Code Inspection Photo App Saves City 1,500 Hours per Year

The technology services department in Independence, Mo., developed an app for code inspection that increased productivity by 20 percent.

by / July 8, 2014
When code inspectors are in the field, the app uses their GPS coordinates to determine which case their photos should be associated with, and the photos are automatically uploaded into the system for easy access later. Independence, Mo., Technology Services Department

Victories in government IT often result from those who know how to integrate new technology into the existing environment without turning everything upside down. Such is the case with a mobile app used by city code inspectors in Independence, Mo.

Using their phones’ GPS capabilities, code inspectors can take photos of properties that are automatically integrated into the city’s legacy system. The city estimates the app has saved more than 1,500 hours of labor in one year of use, simplifying the management of more than 75,000 photos.

Most parts of the inspection process were already automated, but inspectors were wasting a lot of time manually associating pictures they had taken on digital cameras with their cases, explained Technology Services Director Mark Baumann. The health department came to them, he said, and asked if there was anything they could do. It turned out there was, and the app continues to make the city more efficient – inspectors saw a 20 percent increase in the number of inspections completed, year-over-year.

“It was a really complicated, time-consuming process of taking the photos, recording the photos and using them to resolve a case,” Baumann said. Now when inspectors are in the field, the app uses their GPS coordinates to determine which case their photos should be associated with, and the photos are automatically uploaded into the system for easy access later.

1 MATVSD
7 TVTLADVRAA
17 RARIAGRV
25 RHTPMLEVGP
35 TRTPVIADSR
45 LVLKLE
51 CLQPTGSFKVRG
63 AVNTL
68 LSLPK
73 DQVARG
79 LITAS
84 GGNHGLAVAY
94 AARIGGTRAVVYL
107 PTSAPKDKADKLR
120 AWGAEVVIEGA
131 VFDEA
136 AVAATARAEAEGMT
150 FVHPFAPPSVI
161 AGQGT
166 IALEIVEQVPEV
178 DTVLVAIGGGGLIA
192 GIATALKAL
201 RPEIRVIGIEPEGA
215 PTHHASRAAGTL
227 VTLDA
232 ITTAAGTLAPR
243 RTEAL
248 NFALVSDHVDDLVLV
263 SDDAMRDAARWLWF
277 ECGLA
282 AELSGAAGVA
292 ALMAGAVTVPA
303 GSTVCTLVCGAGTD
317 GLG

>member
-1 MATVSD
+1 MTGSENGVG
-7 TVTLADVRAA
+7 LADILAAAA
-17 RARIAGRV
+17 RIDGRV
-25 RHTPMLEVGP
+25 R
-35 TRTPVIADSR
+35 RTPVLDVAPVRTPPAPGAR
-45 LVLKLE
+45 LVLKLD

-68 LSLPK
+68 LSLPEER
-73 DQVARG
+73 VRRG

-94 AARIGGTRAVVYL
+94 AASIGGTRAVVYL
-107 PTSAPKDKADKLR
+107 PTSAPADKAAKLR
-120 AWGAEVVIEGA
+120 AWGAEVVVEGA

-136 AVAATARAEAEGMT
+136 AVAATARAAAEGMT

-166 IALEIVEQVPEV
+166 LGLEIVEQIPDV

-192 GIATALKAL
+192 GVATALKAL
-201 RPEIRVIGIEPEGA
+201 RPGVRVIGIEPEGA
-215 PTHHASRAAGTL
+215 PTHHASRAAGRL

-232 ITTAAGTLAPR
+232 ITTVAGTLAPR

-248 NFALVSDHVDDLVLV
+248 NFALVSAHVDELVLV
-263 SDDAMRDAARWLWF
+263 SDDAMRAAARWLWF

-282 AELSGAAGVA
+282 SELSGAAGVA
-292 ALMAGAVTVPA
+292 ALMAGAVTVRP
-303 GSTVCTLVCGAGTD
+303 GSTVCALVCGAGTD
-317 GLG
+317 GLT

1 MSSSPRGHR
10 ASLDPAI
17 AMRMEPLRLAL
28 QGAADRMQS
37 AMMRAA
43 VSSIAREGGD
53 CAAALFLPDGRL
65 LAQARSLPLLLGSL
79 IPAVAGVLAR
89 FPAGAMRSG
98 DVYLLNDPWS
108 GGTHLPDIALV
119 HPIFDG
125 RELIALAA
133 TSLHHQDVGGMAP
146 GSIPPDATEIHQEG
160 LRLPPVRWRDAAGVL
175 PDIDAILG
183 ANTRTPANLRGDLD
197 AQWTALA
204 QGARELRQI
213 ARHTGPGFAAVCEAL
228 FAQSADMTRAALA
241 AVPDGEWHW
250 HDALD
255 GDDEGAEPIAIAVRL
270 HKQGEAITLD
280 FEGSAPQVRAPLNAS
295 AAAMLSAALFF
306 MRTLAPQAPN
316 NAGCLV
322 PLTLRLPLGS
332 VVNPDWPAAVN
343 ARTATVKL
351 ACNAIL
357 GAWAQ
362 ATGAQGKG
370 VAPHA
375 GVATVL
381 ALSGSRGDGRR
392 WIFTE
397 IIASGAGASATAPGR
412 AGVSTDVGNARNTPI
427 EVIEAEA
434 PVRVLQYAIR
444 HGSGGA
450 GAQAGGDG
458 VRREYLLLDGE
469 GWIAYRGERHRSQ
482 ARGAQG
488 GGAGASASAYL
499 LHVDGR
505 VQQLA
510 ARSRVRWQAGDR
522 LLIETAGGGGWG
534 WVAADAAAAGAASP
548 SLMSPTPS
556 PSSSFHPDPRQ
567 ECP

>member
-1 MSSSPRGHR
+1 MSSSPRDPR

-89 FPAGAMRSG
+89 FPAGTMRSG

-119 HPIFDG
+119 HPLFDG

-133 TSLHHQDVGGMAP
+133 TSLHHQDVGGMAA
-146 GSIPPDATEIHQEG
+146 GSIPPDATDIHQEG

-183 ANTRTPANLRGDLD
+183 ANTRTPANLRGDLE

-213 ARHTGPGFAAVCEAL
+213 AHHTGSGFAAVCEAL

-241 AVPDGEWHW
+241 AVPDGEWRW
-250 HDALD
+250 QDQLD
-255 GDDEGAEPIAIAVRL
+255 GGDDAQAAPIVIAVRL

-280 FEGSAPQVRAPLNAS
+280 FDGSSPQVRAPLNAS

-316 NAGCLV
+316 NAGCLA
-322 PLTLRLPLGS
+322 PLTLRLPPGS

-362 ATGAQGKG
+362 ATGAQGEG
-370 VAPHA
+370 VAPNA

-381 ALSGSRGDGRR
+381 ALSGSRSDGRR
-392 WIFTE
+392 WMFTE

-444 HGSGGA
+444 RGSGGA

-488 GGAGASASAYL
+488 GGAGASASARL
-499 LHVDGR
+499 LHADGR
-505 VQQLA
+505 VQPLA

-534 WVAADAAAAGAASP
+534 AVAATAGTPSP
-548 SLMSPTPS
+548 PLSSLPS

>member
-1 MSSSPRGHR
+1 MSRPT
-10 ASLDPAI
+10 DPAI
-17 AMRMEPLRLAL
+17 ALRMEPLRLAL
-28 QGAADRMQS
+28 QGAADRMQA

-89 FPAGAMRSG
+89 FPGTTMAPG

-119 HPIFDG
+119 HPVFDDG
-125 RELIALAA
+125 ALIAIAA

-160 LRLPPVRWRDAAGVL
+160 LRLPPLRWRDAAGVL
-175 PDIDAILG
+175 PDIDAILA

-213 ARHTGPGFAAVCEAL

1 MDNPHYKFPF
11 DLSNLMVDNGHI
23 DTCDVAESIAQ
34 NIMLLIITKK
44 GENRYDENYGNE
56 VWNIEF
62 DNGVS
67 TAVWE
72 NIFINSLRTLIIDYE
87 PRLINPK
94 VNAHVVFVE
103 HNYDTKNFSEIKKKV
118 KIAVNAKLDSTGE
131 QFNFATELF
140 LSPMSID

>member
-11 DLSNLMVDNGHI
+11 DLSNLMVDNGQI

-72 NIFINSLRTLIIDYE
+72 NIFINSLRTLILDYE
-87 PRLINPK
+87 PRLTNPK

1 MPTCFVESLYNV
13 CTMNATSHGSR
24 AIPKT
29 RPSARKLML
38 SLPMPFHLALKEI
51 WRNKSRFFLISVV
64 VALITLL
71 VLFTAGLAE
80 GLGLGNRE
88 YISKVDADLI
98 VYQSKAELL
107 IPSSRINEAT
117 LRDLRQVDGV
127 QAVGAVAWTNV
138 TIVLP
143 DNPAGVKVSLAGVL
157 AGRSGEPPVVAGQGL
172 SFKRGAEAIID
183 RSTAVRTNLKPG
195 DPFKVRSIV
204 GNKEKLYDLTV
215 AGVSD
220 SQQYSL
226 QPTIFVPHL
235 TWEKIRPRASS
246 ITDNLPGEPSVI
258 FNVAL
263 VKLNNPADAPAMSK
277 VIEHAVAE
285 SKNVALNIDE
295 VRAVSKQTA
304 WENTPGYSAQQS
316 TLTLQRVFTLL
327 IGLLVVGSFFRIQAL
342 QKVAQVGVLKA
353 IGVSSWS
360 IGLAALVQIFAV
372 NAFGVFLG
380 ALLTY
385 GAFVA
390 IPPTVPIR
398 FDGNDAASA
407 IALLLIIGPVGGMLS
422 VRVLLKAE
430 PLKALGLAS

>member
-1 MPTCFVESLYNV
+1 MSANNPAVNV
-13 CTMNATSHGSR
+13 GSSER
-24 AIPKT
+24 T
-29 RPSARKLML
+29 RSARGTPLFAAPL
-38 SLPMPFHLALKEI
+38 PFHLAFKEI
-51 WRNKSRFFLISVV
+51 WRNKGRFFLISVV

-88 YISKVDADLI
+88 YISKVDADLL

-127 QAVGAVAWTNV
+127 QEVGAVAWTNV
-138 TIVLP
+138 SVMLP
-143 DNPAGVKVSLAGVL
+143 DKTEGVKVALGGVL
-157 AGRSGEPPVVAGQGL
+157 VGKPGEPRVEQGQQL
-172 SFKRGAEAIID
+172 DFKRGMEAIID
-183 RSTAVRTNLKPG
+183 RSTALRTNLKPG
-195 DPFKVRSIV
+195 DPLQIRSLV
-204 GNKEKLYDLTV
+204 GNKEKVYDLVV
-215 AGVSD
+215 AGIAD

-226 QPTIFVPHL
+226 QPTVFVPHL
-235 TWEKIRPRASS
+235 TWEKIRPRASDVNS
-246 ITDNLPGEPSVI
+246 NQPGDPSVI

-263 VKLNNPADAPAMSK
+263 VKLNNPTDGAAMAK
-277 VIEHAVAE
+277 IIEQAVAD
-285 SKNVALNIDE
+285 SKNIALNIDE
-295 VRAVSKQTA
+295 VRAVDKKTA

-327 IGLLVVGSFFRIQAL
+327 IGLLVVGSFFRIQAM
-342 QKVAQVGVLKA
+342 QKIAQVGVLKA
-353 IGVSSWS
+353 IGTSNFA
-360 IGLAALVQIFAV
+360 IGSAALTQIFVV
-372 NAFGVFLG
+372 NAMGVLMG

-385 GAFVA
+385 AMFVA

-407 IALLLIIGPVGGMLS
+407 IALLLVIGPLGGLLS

The app was developed entirely in-house over four months, Baumann said. The Web-based system uses responsive design and was developed using a .NET back end written in C# and a front end built using HTML5 and JavaScript. The new system cooperates with the agency’s legacy code enforcement system, which resides on an IBM iSeries power system that was developed in Visual Basic. When the inspectors came to them for help, Baumann said, they probably knew that an entire system rebuild was likely out of the question, so they went with the next-best thing, which was a modern app that could play nice with their older technology.

The app has been so successful that it’s now spreading to other government functions. Jason Newkirk, the IT manager who led the app's development, reported that the community development department now also uses the app for dangerous building inspections.

Getting the app to work well was contingent on the work the Technology Services Department did up front with those who would later use the app, Newkirk said. This was only the department's second app, he said, and the team learned a lot of lessons along the way.

One of the most important things they figured out during development was that sometimes the inspectors lose cell service momentarily, so that information was helpful in developing the app, Newkirk said – they had to ensure that the app would continue to function offline if cell service were lost. Similar lessons were only made possible by working closely with the end users at the start of the development cycle, he said.

A similar app was developed for the Department of Assessments in King County, Wash., which saved the county more than $6.1 million.

Colin Wood former staff writer

Colin wrote for Government Technology from 2010 through most of 2016.